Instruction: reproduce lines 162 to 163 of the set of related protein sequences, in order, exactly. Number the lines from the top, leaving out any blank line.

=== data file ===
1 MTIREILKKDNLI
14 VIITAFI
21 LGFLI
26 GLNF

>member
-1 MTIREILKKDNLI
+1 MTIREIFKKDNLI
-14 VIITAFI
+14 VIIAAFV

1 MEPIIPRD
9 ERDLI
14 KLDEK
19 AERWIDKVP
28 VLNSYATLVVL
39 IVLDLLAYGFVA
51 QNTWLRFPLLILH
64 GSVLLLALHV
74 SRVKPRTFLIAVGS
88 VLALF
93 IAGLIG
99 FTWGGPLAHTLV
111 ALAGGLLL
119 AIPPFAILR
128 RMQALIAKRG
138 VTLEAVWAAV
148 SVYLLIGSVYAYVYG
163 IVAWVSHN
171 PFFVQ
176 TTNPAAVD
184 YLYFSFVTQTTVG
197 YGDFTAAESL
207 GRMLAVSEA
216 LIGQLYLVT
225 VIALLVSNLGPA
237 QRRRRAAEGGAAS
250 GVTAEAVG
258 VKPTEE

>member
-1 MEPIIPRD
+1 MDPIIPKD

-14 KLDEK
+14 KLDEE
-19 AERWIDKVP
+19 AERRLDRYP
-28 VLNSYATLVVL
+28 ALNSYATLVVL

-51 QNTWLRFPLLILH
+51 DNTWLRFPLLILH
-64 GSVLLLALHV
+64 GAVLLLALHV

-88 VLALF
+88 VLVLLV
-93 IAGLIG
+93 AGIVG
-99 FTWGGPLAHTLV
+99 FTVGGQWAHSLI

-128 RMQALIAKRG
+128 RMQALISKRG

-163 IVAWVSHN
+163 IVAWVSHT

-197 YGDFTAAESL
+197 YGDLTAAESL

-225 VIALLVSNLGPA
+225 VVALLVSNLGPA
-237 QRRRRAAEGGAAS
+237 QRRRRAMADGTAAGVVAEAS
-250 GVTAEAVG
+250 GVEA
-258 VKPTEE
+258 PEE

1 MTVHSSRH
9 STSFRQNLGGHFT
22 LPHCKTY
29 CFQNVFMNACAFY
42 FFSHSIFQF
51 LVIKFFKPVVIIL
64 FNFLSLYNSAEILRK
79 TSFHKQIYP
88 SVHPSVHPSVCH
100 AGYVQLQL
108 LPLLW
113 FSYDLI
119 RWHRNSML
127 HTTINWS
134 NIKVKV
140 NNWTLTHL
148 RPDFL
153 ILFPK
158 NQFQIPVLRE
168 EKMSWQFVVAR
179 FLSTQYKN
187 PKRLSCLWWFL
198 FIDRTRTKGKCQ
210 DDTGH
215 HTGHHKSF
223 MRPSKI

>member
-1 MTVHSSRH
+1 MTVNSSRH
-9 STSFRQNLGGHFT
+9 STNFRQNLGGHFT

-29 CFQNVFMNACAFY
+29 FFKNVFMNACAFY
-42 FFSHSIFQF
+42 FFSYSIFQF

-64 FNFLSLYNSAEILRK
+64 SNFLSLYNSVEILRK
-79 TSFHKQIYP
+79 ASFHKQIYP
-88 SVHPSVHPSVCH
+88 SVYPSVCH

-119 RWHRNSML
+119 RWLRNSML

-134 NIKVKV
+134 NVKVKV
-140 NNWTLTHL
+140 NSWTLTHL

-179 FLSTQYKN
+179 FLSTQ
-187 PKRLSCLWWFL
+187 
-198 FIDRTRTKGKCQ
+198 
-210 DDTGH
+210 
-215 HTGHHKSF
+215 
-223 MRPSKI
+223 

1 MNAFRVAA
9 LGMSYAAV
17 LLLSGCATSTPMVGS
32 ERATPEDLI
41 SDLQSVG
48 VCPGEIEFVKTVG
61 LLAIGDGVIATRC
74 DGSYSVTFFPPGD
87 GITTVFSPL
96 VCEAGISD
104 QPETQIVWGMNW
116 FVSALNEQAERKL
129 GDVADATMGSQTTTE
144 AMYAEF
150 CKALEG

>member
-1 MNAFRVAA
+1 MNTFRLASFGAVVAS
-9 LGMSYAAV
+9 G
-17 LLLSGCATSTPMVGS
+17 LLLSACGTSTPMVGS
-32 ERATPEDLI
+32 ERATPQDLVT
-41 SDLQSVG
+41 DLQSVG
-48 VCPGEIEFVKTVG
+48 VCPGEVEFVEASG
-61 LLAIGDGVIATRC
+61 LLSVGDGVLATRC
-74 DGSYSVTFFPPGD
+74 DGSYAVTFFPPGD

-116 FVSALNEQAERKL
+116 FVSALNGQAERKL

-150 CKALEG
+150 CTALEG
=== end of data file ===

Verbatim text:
-116 FVSALNEQAERKL
+116 FVSALNGQAERKL